Assistant Secretary of the Interior visits Moffat, Routt counties

Assistant Secretary of the Interior visits Moffat, Routt counties

Craig Daily Press

Janice Schneider, the U.S. Department of the Interior’s assistant secretary for land and minerals management, is in Northwest Colorado to visit two coal mines.

On Tuesday, she took a tour of Peabody Energy’s Twentymile Mine in Routt County, and today, she will visit Trapper Mine in Moffat County.

“We’re really excited that we have an opportunity to show her our operation, meet some of our employees and see firsthand our dedication to environmental stewardship and community involvement,” Trapper Mine Manager Jim Mattern said.

Trapper is still undergoing a court-ordered redo of an environmental assessment on part of its federal coal leases. The assessment has been completed on deadline, and it is Schneider’s responsibility to approve or deny mining operations.

As the Clean Power Plan and lawsuits brought by environmental advocacy groups create concerns over the future of coal — a pivotal part of the regional economy — members of state and local government and representatives of the energy industry expressed their gratitude for the visit.

“Even back in Washington, people know where Northwest Colorado is now,” Moffat County Commissioner John Kinkaid said.

Kinkaid said the community must remain vigilant in its defense of coal. However, he added that he thinks U.S. Secretary of the Interior Sally Jewell’s visit to Glenwood in the midst of the Colowyo assessment last summer and the visit from Schneider are good signs.

“I hope she has a special place in her heart for Moffat County,” Kinkaid said.

U.S. Sen. Michael Bennet, D-Colorado, said in a statement that Kinkaid was an important part of getting federal regulators to visit Northwest Colorado.

“As part of our efforts to urge the Department of Interior to complete the environmental assessment before the deadline, we recommended Secretary Schneider visit Trapper mine personally,” he said. “It gives her the opportunity to see the site first-hand, and it will help give her a greater appreciation of its significance to the community and economy.”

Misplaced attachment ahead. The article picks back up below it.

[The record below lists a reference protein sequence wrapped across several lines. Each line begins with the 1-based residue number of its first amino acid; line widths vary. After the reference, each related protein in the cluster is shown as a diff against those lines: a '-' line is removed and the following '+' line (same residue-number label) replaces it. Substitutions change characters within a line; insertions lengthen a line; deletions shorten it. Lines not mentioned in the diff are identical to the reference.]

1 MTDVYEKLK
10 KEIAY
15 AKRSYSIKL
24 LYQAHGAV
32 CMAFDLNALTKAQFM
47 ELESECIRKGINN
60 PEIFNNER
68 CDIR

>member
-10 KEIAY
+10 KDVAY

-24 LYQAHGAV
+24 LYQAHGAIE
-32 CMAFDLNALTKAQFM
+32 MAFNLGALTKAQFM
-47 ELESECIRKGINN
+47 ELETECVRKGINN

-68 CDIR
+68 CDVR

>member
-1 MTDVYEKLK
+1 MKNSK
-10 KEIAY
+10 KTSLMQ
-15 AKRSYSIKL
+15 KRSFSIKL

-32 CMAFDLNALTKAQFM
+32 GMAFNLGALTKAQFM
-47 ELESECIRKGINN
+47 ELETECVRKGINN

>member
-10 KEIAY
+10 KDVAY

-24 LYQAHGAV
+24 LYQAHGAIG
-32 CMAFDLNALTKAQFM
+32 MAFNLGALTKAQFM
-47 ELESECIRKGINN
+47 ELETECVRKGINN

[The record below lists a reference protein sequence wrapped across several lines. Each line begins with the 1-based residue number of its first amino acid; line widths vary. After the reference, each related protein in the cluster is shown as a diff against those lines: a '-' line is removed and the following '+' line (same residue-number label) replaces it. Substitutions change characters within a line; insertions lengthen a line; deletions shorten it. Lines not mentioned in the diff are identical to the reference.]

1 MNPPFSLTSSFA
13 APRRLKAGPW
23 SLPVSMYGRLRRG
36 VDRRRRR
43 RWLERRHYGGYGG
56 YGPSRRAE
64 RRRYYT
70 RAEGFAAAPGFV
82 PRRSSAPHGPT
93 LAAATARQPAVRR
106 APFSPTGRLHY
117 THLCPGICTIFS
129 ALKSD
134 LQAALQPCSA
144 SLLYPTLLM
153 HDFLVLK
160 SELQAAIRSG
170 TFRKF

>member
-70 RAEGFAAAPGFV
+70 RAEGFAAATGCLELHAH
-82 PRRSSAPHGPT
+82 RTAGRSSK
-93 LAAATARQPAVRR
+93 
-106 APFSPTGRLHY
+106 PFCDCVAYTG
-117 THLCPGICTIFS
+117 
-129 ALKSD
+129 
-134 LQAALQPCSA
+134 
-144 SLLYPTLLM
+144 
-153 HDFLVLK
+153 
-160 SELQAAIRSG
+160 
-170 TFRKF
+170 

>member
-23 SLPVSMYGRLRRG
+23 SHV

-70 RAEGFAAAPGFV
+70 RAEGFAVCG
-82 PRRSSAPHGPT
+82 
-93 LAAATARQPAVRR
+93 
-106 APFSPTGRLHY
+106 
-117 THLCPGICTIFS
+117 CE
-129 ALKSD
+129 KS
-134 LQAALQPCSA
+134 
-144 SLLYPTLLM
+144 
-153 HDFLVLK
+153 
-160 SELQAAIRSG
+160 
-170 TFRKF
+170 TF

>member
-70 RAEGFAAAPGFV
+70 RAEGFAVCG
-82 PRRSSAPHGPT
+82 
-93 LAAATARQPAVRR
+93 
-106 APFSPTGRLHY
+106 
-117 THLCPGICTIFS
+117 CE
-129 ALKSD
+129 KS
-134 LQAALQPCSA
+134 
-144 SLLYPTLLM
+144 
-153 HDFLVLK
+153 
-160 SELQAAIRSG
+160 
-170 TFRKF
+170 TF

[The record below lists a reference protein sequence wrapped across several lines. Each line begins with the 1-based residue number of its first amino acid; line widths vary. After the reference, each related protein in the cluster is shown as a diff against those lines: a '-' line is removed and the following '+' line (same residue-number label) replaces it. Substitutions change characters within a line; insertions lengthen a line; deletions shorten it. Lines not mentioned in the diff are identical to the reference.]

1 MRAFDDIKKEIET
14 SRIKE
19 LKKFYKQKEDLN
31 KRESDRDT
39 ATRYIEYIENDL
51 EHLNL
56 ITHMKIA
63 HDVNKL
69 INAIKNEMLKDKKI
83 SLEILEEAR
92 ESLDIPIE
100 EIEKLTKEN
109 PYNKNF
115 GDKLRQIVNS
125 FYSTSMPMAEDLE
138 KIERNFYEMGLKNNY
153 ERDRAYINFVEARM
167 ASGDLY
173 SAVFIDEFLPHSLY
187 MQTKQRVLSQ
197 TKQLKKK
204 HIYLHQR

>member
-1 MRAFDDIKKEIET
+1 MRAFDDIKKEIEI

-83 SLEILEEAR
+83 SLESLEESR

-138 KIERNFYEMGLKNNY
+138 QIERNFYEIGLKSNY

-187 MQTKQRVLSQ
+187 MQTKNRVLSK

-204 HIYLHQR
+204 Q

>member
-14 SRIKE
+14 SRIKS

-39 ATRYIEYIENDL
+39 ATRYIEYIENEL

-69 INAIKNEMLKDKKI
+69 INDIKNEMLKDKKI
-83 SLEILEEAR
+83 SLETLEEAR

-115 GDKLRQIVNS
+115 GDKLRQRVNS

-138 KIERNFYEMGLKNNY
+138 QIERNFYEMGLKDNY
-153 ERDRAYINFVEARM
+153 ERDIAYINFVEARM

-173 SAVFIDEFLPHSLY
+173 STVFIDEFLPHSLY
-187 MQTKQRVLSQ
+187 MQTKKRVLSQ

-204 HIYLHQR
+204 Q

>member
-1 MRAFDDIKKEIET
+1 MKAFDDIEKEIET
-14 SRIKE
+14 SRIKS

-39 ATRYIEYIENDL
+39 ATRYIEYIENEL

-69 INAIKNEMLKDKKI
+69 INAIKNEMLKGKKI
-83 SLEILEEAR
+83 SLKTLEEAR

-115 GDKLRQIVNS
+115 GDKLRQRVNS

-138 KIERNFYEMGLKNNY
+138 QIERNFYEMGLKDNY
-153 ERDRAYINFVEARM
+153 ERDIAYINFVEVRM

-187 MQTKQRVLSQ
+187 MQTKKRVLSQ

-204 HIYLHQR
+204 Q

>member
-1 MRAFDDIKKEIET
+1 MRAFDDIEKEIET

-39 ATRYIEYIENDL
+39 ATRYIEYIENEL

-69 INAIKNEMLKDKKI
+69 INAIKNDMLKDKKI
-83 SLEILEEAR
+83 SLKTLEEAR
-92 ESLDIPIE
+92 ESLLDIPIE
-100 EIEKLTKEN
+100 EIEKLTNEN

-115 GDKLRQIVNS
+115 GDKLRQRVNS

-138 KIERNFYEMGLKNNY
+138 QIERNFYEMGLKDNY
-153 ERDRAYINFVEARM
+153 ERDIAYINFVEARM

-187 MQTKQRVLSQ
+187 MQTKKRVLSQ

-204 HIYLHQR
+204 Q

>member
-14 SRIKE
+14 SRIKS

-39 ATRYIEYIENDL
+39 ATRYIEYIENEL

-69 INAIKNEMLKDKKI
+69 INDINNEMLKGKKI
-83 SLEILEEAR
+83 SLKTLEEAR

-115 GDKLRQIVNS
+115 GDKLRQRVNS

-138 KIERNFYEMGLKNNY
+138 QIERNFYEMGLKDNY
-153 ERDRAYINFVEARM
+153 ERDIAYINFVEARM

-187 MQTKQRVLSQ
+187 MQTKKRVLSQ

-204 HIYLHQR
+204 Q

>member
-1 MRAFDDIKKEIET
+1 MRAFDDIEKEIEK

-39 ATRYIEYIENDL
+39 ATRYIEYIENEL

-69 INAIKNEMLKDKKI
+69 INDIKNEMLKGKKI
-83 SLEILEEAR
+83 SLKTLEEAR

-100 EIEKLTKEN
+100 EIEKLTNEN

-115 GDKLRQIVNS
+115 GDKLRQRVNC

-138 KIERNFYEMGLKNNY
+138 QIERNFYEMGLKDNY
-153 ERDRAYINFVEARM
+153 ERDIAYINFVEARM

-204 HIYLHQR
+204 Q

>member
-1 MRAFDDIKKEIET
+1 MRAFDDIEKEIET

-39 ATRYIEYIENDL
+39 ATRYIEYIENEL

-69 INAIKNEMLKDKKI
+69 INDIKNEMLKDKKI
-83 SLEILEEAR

Both Trapper and Twentymile were more than happy to host Schneider and discuss the importance of coal to the regional economy.

“We are proud to showcase our Twentymile operation, which benefits American families by safely producing coal to help keep energy costs affordable,” Peabody spokeswoman Beth Sutton said in an email. “Our Twentymile Mine creates 300 skilled jobs and last year injected nearly $500 million into the regional economy in direct and indirect economic benefits.”

Routt County Commissioner Doug Monger said considering the economic importance of the mines, he appreciates the attention from the federal government.

“I just think it’s great that they get the chance to come out and do a field trip — see what the boots on the ground look like.” he said.

On March 15, Peabody — the largest coal producer in the United States — delayed paying $71.1 million in debt payments, fueling speculation that it is headed toward bankruptcy.

And though the United States Supreme Court granted a stay in a multi-state lawsuit challenging the Clean Power Plan, Colorado has been moving forward with implementation goals.

The Clean Power Plan sets standards to reduce carbon dioxide emissions by 32 percent from 2005 levels by 2030.

States will be responsible for creating their own plans to meet the requirements and have the option of working with other states by trading in an emission-credit market.

Two options are set for evaluating emissions — rate-based and mass-based.

A rate-based plan looks at pounds of carbon dioxide produced per megawatt hour, while mass-based considers overall CO2 emissions.

In 2012, Colorado produced 1,973 pounds of CO2 for every megawatt hour generated, meaning it will have to achieve a 40 percent reduction to meet the 2030 goal of 1,174 pounds per megawatt hour.

For a mass-based plan, Colorado would seek to reduce total emissions by 28 percent, reducing to 29.9 million short tons of CO2 in 2030 from 2012’s 41.7 million short tons.

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